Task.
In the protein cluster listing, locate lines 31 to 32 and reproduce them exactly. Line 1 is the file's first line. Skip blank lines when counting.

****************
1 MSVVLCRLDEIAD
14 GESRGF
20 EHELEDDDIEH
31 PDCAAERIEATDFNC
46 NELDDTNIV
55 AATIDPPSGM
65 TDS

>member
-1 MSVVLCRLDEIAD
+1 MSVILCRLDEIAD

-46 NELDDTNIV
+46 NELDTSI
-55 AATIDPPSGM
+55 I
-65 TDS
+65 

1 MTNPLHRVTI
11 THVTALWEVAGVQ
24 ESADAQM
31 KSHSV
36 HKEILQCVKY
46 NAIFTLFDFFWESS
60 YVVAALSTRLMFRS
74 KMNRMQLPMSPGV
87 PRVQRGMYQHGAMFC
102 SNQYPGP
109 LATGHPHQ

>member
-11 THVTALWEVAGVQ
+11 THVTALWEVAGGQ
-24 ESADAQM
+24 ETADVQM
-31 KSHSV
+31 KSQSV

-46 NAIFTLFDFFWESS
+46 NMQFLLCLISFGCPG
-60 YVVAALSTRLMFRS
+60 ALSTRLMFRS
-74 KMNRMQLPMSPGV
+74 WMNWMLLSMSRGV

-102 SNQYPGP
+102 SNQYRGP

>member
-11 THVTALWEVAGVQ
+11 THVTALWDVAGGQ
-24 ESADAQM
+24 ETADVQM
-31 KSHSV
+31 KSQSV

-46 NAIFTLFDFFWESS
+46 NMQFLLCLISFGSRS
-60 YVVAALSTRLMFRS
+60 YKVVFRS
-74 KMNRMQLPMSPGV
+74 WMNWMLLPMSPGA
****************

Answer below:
-24 ESADAQM
+24 ETADVQM